“I’m pleased Gov. Kasich agreed that SB 329 was dangerous legislation that threatened to undermine our government’s system of checks and balances,” Senate Minority Leader Joe Schiavoni (D-Boardman) said in a released statement. “The law would have put crucial government services at risk and created a constant state of uncertainty for our business community.”
Outgoing Senate President Keith Faber (R-Celina), a primary sponsor of SB 329, said he hoped the legislation would be reconsidered by the new general assembly.
"I disagree with Gov. Kasich, of course, but even a good governor can be wrong once in a while,” he said in a released statement. “My friend, the governor, is missing the fundamental point of the bill, which is to provide a thorough review of state government bureaucracy outside of the traditional budget process. The general assembly simply lacks the time and resources to assess the effectiveness of every department in a matter of weeks, which is the timeframe we currently have to consider a budget. This bill allows for a much broader and deeper level of review that isn’t confined to the demands of a budget calendar.”
Kasich also used his line-item veto power to strike several provisions from SB 235, including a sales tax break for oil and gas industry-related equipment.
In his veto message, the governor wrote that the language would have expanded an existing exemption in state law on production-related tangible personal property.
The vetoed provisions, he wrote, “would result in a situation where oil and gas companies would be exempt from sales tax on almost everything they purchase. This new broadened exemption from the sales tax would create future annual revenue losses to the state, counties and transit authorities in the tens of millions of dollars.”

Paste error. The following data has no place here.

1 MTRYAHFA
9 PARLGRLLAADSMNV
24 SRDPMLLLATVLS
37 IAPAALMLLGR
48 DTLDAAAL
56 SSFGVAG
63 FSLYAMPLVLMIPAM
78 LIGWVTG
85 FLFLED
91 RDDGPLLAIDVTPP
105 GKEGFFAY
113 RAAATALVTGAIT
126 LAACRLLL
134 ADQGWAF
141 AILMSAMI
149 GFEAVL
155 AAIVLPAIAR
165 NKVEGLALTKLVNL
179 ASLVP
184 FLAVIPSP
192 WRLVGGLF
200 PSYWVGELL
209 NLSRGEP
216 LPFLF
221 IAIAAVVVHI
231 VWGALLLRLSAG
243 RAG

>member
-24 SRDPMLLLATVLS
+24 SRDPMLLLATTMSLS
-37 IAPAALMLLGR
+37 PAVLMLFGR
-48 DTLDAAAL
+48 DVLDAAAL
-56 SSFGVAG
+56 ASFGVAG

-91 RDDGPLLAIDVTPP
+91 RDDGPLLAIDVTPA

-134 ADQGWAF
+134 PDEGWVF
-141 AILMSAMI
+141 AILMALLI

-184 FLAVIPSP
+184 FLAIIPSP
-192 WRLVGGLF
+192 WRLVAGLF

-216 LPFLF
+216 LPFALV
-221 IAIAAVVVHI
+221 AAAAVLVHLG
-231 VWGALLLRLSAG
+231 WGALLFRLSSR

The governor also wrote that the language would have put the state on the hook for $264 million in sales tax refunds from collections dating back to 2010.
Shawn Bennett, executive vice president of the Ohio Oil and Gas Association, said the group sought the clarification because the Ohio Department of Taxation was using aggressive audit practices to force collections from producers.
Such production-related oil and gas equipment already is exempt from sales tax, he said.
And he countered the administration’s estimates on potential retroactive sales tax refunds, saying producers were exempt from such payments to begin with, so no payments were made.
“If they continue to move forward with these practices, there will be a legal challenge,” Bennett said.
The association added in a released statement, “The association commends the legislature for recognizing the mistreatment of our industry by the Department of Taxation and for pursuing a legislative remedy. They have demonstrated a greater understanding of the issue and recognize this was not a tax break but rather a clarification reaffirming normal business exemptions that have been afforded to the oil and gas industry for decades.
“There isn’t a business in the state that would be content with having tax provisions reinterpreted without its knowledge just so the state can add a few dollars to fill its coffers. We are calling on the Department of Taxation to follow the law; in the meantime the OOGA will continue to challenge their overreach and assess all options available to us.”
Marc Kovac is the Dix Capital Bureau Chief. Email him at email@example.com or on Twitter at OhioCapitalBlog.